Fissure-hosted mineral formation and metallogenesis in the Långban Fe-Mn-(Ba-As-Pb-Sb...) deposit, Bergslagen, Sweden
2004 (English)Doctoral thesis, comprehensive summary (Other academic)
The Långban deposit in the Bergslagen ore province is one of the most mineral-rich and complex localities on Earth. Yet, despite more than 100 years of research, much about its origin and evolution has remained unknown. In this study, new data from studies of field geology, mineral assemblages, fluid inclusions, and stable as well as radiogenic isotopes enable interpretations of the origins and evolution of this deposit in more detail.
The initial stage of mineral formation took place in association with ca. 1.89 Ga (Svecofennian) felsic volcanism. C and O isotope data suggest that the stratabound Fe-Mn oxide ores were formed from volcanic-hydrothermal processes, indicating protore precipitation from a seawater-derived fluid modified through interaction with magmatic rocks. These most likely comprised the then unconsolidated pile of mainly felsic volcanic material. Possibly, the relative abundance of stratabound mineralisations in this area could be an effect of the nearby, ca. 1.89-1.88 Ga Horrsjö subvolcanic complex, which is likely to have created extensive and long-lived hydrothermal activity coeval with the formation of the local volcanic and carbonate rocks. Pb isotope systematics in minerals from different paragenetic stages implicate volcanogenic Bergslagen-type ore Pb as the dominant source of Pb in the deposit, with a minor input of a more radiogenic component that may have been derived from epiclastic sediments. S isotope data exhibit a very large range, which is interpreted as being largely the result of post-Svecofennian remobilisation of magmatic sulphur that had originally been precipitated as syn-volcanic sulphides. This remobilisation was initiated during Svecokarelian regional amphibolite facies metamorphism. Calcites hosted by skarn only exhibit isotope compositions (C, O) indicative of decarbonation and calc-silicate formation during regional metamorphism, and no evidence for overprinting by granite-derived fluids. Thus, C, O, and Pb isotope data refute previous hypotheses about influence from post-Svecokarelian granites during the evolution of the deposit. Typical vein assemblages formed during regional metamorphism and the subsequent retrograde evolution. A suggested small increase in T during the late or post-Svecokarelian stage may have been related to the TIB magmatism.
The unique fissure-controlled Ba-As-Mn-Pb…mineralisation formed in a brittle-tectonic setting. O, S and Pb isotope data together with mineralogical and fluid inclusion evidence suggest that these exotic assemblages formed in a shallow crustal setting (P~atmospheric, T~180°C to room-temperature) from surface water (possibly seawater) modified through water-rock interaction. Metals were transported by a moderately saline Ca-Na-Cl-dominated aqueous fluid that had probably leached these metals from the pre-existing mineralisation at some depth. Although Cl was present, e.g. as early Pb oxychlorides, in locally significant amounts prior to fissure mineralisation, it was probably introduced extensively in the active fluid of the fissure stage. The leached components were reprecipitated in the fissure system during repeated fracturing, where sporadic open-system conditions led to fluid boiling and massive precipitation of baryte-bearing assemblages.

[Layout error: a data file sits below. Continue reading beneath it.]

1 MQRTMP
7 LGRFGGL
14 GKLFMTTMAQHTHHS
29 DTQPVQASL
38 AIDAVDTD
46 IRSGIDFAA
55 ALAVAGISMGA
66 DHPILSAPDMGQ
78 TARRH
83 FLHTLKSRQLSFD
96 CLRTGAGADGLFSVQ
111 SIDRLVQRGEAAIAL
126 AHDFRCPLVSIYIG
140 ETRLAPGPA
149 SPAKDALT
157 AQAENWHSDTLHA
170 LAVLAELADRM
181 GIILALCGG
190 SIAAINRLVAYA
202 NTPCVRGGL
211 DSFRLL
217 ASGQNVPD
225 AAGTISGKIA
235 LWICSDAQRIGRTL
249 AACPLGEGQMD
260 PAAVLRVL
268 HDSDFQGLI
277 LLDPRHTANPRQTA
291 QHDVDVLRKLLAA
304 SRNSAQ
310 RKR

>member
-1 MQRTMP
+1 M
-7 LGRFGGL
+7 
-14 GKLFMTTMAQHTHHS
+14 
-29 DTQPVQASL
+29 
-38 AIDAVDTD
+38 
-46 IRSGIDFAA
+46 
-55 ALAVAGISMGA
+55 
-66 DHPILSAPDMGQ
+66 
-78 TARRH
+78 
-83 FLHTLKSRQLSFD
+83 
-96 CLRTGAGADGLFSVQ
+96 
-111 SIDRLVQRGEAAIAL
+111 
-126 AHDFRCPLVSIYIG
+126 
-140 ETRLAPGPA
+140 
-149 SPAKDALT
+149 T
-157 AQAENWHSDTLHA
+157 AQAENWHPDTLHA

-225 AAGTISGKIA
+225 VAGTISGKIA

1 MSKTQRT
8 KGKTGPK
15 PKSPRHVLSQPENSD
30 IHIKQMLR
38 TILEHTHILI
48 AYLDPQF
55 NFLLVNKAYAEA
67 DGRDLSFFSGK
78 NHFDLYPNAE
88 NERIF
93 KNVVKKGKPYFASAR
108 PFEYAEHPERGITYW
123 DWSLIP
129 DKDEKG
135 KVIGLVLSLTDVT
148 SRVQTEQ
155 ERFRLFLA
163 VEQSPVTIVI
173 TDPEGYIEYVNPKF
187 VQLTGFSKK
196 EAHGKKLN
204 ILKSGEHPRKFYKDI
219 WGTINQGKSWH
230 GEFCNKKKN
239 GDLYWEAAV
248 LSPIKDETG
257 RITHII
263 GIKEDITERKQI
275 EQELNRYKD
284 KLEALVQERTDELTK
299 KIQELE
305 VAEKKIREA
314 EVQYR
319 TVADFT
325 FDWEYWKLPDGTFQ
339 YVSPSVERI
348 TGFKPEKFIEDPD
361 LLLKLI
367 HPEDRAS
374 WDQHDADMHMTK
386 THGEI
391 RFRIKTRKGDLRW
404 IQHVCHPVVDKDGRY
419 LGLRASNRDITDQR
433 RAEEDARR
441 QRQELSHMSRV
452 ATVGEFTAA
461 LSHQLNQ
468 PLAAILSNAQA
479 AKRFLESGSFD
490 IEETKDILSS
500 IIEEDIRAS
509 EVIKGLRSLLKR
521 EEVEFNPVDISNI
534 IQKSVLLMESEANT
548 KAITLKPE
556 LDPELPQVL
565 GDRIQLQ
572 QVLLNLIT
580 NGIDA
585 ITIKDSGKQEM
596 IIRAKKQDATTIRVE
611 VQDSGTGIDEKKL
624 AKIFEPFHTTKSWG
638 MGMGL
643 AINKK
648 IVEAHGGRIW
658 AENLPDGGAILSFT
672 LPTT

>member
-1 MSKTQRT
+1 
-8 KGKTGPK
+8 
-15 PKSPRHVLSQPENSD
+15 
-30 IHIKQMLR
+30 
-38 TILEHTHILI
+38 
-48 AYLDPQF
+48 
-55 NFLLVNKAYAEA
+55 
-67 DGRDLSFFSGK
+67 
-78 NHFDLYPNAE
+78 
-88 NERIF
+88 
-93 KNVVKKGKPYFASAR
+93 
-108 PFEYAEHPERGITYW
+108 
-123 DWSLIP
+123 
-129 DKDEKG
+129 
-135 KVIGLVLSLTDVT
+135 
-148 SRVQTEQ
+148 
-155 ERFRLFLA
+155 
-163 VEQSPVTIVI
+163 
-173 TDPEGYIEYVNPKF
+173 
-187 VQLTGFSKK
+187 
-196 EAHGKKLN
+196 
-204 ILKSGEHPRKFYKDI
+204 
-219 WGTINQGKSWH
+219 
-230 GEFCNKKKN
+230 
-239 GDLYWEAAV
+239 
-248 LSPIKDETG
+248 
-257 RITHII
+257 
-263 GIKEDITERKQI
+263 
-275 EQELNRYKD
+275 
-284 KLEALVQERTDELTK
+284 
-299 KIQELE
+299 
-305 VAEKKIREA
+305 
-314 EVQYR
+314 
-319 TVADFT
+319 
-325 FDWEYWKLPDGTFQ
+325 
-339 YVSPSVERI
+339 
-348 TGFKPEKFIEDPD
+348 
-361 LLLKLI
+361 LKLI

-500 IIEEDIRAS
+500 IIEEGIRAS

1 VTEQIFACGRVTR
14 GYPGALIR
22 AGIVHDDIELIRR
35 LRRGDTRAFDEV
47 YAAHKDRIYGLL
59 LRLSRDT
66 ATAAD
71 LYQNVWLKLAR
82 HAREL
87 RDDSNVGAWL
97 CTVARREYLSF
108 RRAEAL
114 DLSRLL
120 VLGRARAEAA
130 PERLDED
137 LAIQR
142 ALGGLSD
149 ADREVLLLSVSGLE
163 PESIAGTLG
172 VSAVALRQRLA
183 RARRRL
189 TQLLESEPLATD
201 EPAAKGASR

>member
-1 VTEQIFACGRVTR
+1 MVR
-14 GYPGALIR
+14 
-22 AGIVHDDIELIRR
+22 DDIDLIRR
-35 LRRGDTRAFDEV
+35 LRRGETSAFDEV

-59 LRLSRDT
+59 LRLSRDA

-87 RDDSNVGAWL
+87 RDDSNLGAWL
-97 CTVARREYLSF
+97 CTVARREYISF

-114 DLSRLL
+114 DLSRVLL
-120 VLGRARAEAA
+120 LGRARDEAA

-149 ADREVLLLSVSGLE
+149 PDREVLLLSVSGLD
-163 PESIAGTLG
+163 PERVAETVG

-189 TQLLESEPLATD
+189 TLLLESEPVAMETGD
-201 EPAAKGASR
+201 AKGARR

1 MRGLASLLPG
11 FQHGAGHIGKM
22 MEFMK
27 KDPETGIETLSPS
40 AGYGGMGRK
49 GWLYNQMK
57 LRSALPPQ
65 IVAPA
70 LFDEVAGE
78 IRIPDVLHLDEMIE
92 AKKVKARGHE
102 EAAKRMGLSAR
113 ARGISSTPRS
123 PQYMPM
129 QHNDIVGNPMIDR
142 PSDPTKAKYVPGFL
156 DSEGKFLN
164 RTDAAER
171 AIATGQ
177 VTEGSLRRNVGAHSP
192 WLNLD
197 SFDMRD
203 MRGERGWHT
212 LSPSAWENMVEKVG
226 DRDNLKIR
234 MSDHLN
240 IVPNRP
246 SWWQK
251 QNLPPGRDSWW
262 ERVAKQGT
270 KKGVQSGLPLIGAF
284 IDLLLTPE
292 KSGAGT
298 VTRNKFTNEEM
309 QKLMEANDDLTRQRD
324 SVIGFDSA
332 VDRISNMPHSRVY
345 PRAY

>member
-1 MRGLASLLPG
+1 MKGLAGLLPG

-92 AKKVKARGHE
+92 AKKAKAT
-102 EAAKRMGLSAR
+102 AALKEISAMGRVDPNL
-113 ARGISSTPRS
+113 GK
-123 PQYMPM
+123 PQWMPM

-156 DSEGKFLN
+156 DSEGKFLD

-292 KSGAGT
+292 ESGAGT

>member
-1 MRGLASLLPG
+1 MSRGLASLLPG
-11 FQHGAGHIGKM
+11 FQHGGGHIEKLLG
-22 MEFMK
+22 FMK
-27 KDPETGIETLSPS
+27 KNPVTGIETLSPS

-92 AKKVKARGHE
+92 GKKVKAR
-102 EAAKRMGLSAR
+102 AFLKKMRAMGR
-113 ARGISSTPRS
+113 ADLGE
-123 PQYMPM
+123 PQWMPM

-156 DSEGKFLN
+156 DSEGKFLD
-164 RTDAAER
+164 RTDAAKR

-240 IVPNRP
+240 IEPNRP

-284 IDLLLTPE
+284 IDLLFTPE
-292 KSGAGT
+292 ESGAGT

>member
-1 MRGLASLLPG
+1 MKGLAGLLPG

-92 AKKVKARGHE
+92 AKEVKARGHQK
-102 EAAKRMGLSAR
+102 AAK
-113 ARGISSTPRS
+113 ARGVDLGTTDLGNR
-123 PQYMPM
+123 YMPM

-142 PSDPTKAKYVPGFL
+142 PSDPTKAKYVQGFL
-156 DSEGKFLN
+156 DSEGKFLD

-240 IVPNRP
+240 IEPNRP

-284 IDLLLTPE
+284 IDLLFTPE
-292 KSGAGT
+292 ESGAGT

It is suggested that the large mineralogical diversity within the fissure system mainly reflects variations in fissure substrate, combined with variable lateral position in respect to the boiling zone. The former governed paragenetic variation through reactions between wallrocks and fluid. That a majority of necessary components for the formation of fissure assemblages was sequestered from the local host rocks and pre-existing mineralisation is not least suggested by the complete absence of mineralised fissures outside the mining area. The most reasonable candidates for the tectonothermal regime leading to fissure mineralisation in the Långban deposit are; 1) the post-1.78 Ga evolution of the TIB; 2) late-Proterozoic extension and basic magmatism; 3) the ca. 1.0 Ga Sveconorwegian orogeny. A concluding stage of calcite precipitation from low-temperature meteoric waters enriched in organic carbon probably took place during the Phanerozoic.
Place, publisher, year, edition, pages
Stockholm: Institutionen för geologi och geokemi , 2004. , 22 p.
Meddelanden från Stockholms universitets institution för geologi och geokemi, ISSN 1101-1599 ; 318
mineralogi, geologi, isotopgeokemi, mineraldiversitet, malmbildning, Palaeoproterozoikum, Bergslagen, Sverige
Earth and Related Environmental Sciences
IdentifiersURN: urn:nbn:se:su:diva-39ISBN: 91-7265-807-XOAI: oai:DiVA.org:su-39DiVA: diva2:193288
2004-02-20, Nordenskiöldsalen, Geovetenskapens hus, Svante Arrhenius väg 8 C, Stockholm, 10:15 (English)
Andersen, Tom, Professor
Hålenius, Ulf, Professor